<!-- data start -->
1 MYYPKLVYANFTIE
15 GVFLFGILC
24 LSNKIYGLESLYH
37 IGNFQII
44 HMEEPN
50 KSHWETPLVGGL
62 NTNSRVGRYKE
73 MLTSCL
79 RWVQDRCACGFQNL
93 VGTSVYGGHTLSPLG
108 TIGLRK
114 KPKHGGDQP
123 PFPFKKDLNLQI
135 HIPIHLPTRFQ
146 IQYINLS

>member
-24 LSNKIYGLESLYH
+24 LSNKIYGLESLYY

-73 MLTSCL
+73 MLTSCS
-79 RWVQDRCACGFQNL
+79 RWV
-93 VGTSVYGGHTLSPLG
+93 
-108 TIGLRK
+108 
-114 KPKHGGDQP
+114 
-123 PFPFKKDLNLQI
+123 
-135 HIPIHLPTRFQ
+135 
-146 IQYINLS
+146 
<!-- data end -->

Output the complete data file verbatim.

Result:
1 MYYPKLVYANFTIE
15 GVFLFGILC
24 LSNKIYGLESLYH
37 IGNFQII
44 HMEEPN
50 KSHWETPLVGGL
62 NTNSRVGRYKE
73 MLTSCL
79 RWVQDRCACGFQNL
93 VGTSVYGGHTLSPLG
108 TIGLRK
114 KPKHGGDQP
123 PFPFKKDLNLQI
135 HIPIHLPTRFQ
146 IQYINLS

>member
-24 LSNKIYGLESLYH
+24 LSNKIYGLESLYY

-73 MLTSCL
+73 MLTSCS
-79 RWVQDRCACGFQNL
+79 RWV
-93 VGTSVYGGHTLSPLG
+93 
-108 TIGLRK
+108 
-114 KPKHGGDQP
+114 
-123 PFPFKKDLNLQI
+123 
-135 HIPIHLPTRFQ
+135 
-146 IQYINLS
+146 